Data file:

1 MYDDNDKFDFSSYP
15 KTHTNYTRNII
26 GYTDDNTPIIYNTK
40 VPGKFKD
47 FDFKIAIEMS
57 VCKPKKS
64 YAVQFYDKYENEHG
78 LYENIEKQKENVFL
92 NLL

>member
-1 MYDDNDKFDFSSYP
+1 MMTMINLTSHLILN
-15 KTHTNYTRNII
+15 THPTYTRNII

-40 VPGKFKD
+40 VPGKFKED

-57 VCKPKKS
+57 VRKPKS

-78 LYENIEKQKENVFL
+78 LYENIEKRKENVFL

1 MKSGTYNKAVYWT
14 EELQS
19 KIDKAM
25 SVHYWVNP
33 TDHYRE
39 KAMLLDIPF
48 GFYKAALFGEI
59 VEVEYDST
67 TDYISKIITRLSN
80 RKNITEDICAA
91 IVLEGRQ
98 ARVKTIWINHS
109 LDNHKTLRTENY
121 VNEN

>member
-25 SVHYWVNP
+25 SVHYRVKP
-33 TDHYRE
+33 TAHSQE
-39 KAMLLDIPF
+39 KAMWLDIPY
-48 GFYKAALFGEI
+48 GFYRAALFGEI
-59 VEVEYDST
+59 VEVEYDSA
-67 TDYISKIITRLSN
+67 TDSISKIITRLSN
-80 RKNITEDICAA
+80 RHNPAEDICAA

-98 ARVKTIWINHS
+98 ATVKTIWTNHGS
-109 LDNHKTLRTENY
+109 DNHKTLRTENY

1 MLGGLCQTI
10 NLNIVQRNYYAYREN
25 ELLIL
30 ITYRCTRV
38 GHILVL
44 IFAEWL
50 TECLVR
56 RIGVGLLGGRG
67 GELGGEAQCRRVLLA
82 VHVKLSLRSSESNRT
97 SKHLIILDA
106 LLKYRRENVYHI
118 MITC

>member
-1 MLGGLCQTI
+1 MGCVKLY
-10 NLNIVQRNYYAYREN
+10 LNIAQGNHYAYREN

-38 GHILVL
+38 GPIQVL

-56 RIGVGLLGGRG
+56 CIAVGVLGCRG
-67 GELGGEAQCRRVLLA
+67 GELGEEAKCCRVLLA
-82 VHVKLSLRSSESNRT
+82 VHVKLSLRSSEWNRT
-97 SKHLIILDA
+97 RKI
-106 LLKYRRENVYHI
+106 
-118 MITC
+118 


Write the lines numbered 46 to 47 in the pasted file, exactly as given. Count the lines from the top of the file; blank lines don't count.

-67 TDYISKIITRLSN
+67 TDSISKIITRLSN